SE: What route did you take into this career? What training did you undertake?

AW: Dramatherapy is a legally protected title in the UK; to work as a dramatherapist I have completed a 2 year full time Masters Degree at the University of Roehampton, registered with the Health and Care Professions Council (HCPC) and follow their ethical code including professional insurance and maintaining confidential client records. The arts therapies are actually better protected than many talk therapies in the UK – the terms counsellor, psychotherapist or talk therapist are all unprotected titles, meaning anyone can call themselves those things even if they have no training or experience. Dramatherapists, like art therapists and music therapists, have to meet certain criteria in order to register and continue to practice. It is recognised as a Band 7 NHS job and listed in the NICE guidance as a recommended treatment for certain mental health conditions.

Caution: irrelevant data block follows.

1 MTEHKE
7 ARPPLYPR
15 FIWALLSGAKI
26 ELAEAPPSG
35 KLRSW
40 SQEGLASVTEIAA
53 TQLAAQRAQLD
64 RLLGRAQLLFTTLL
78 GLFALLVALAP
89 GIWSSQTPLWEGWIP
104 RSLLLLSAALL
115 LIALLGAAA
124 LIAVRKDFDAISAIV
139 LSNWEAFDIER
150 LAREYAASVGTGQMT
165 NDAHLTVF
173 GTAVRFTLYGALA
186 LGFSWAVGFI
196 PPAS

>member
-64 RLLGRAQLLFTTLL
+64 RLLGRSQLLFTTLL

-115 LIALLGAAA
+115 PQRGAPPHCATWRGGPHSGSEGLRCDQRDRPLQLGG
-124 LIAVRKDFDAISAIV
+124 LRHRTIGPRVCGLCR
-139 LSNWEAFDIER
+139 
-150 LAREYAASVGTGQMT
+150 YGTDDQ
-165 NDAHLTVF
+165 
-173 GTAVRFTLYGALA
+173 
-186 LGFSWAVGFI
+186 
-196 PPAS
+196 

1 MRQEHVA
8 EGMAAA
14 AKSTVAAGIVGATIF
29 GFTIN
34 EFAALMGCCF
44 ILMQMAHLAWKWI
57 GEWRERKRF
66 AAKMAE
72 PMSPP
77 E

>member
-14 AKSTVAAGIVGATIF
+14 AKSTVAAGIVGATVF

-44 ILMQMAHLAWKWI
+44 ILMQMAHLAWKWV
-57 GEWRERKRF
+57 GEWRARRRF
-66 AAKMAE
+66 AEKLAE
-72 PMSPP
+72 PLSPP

While training I completed placements with clients with dementia and cognitive loss, clients with addictions (drugs, alcohol and gambling) and clients in a primary school, running a mixture of group and individual sessions.

Since graduating I have continued to work with primary aged children and returned to working with adolescents – a group I remain passionate about. I also work with adults with profound and multiple learning needs, including some non-verbal clients. I have co-facilitated a therapeutic retreat for clients who have experienced trauma and I am currently directing a piece of therapeutic theatre exploring self-harm.

This summer I attended dramatherapy training on working with eating disorders and a dramatherapy conference on trauma and resilience.

I am a full member of the British Association of Dramatherapists, the professional body which does so much to raise awareness of the many ways dramatherapy can support individuals, groups, organisations and communities.